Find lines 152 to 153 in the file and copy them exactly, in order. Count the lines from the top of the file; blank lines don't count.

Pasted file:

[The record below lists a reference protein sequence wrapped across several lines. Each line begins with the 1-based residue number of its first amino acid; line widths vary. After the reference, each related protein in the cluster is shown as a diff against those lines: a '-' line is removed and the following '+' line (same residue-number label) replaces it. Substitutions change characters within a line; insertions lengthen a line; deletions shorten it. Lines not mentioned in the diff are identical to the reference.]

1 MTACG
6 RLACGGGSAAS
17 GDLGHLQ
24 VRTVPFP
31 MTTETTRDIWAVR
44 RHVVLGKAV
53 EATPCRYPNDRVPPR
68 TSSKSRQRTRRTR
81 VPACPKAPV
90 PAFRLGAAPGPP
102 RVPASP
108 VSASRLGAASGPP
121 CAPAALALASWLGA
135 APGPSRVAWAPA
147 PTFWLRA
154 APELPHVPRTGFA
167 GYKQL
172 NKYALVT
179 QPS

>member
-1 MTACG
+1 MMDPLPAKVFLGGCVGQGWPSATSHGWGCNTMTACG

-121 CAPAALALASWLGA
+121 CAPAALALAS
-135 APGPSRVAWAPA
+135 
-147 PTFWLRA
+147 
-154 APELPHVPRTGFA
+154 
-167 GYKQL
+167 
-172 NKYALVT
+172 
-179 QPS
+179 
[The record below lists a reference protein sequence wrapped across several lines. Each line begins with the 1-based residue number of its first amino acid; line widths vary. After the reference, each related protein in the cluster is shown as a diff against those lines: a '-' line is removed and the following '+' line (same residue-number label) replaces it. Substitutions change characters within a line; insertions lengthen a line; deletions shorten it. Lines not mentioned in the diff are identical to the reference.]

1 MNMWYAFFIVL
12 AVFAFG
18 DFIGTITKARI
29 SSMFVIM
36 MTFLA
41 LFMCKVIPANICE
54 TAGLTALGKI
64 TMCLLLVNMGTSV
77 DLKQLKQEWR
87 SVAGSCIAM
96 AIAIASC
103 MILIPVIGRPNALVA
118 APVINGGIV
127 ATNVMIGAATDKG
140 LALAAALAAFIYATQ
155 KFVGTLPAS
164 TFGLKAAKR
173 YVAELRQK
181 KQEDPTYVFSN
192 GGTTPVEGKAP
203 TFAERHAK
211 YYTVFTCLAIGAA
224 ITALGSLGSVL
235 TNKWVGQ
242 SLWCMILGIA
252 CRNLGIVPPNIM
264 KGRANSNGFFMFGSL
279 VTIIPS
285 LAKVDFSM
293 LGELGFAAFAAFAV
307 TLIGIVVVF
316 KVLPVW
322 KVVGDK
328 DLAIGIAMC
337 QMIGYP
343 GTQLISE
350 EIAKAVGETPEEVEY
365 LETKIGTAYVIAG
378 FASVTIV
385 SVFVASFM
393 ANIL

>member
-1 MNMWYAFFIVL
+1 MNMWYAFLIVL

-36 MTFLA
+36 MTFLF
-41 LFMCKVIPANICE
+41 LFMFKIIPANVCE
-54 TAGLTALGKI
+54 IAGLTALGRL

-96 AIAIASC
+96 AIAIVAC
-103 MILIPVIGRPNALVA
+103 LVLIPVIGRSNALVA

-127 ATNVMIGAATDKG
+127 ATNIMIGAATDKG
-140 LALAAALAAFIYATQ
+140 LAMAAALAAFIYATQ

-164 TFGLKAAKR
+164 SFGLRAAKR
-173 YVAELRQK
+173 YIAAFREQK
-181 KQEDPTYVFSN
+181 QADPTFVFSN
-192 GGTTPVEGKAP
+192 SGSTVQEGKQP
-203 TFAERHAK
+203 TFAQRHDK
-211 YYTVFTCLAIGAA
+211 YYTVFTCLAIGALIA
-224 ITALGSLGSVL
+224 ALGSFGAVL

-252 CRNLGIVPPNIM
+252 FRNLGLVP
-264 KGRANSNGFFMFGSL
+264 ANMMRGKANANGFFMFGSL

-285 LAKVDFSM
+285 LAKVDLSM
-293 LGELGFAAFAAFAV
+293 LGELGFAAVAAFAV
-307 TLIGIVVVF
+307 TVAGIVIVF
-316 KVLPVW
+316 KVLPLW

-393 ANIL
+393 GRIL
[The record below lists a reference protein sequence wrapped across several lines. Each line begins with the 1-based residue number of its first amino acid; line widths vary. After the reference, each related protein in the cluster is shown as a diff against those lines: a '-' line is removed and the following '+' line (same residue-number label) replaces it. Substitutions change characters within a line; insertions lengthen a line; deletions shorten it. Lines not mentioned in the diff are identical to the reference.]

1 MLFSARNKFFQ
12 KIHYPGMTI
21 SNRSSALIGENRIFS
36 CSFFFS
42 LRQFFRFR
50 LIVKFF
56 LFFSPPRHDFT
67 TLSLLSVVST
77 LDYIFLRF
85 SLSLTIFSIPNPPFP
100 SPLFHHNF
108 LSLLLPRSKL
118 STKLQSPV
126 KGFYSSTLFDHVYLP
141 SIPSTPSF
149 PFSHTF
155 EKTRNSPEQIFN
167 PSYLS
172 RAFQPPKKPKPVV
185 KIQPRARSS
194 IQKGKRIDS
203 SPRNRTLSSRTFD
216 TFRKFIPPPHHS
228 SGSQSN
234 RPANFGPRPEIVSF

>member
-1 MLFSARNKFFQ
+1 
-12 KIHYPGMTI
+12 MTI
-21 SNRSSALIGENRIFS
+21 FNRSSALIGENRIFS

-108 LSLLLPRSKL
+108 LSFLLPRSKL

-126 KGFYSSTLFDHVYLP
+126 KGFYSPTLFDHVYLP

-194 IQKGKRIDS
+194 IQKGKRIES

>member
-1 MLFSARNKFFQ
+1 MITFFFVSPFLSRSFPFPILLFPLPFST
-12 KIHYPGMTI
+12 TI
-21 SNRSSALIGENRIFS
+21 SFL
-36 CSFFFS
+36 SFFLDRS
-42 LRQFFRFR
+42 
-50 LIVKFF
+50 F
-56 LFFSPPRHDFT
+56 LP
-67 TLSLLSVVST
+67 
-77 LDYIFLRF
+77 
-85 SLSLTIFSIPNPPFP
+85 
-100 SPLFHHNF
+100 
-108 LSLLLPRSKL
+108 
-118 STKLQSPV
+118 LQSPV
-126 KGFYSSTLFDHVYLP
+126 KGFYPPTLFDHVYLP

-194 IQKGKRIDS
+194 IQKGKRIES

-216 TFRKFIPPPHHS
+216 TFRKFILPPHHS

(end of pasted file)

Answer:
-1 MLFSARNKFFQ
+1 